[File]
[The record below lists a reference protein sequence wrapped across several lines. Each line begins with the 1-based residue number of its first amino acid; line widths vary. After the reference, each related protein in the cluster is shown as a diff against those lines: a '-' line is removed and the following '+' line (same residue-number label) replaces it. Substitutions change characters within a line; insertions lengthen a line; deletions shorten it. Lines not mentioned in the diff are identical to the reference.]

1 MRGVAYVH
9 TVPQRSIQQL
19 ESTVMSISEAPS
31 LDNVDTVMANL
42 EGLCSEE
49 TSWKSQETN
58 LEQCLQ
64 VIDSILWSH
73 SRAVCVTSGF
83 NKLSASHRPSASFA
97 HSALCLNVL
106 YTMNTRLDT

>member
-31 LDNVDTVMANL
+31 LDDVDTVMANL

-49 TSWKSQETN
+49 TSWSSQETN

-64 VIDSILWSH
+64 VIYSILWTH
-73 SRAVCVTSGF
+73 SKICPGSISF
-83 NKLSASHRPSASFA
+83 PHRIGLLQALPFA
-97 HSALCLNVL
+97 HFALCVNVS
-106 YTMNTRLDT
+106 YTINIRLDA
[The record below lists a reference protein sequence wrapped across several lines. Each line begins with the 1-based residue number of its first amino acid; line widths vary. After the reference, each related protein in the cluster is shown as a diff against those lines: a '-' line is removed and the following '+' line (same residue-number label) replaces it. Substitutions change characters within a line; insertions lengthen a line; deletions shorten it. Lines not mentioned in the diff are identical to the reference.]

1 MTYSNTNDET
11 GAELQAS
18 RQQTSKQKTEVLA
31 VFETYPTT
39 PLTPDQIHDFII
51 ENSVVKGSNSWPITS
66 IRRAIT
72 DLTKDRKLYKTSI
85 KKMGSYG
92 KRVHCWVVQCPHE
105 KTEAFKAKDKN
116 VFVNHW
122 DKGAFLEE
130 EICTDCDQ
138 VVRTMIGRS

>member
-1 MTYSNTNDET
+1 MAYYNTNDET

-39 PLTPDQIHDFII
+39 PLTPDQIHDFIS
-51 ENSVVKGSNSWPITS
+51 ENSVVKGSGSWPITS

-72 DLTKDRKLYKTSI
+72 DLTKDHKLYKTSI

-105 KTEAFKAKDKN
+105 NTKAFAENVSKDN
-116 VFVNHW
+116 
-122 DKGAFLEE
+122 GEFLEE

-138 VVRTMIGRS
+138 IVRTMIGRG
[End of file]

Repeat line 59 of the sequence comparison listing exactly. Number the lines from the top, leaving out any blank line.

+122 GEFLEE